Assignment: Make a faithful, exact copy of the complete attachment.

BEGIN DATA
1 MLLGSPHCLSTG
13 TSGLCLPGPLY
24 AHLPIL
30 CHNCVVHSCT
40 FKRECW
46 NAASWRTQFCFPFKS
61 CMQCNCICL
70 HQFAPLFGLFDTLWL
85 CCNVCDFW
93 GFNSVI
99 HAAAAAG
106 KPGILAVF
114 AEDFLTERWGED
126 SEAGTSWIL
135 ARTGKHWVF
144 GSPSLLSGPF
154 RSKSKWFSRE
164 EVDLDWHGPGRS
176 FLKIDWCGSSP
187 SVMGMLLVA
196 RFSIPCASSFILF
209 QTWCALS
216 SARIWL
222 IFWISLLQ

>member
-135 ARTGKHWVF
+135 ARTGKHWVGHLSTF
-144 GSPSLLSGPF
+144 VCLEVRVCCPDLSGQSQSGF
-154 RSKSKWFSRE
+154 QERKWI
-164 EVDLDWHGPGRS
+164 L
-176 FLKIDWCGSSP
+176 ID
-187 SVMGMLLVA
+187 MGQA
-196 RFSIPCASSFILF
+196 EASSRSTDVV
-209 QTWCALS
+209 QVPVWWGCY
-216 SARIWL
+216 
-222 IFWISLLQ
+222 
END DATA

1 MLLGSPHCLSTG
13 TSGLCLPGPLY
24 AHLPIL
30 CHNCVVHSCT
40 FKRECW
46 NAASWRTQFCFPFKS
61 CMQCNCICL
70 HQFAPLFGLFDTLWL
85 CCNVCDFW
93 GFNSVI
99 HAAAAAG
106 KPGILAVF
114 AEDFLTERWGED
126 SEAGTSWIL
135 ARTGKHWVF
144 GSPSLLSGPF
154 RSKSKWFSRE
164 EVDLDWHGPGRS
176 FLKIDWCGSSP
187 SVMGMLLVA
196 RFSIPCASSFILF
209 QTWCALS
216 SARIWL
222 IFWISLLQ

>member
-135 ARTGKHWVF
+135 ARTGKHWVGHLSTF
-144 GSPSLLSGPF
+144 VCLEVRVCCPDLSGQSQSGF
-154 RSKSKWFSRE
+154 QERKWI
-164 EVDLDWHGPGRS
+164 L
-176 FLKIDWCGSSP
+176 ID
-187 SVMGMLLVA
+187 MGQA
-196 RFSIPCASSFILF
+196 EASSRSTDVV
-209 QTWCALS
+209 QVPVWWGCY
-216 SARIWL
+216 
-222 IFWISLLQ
+222 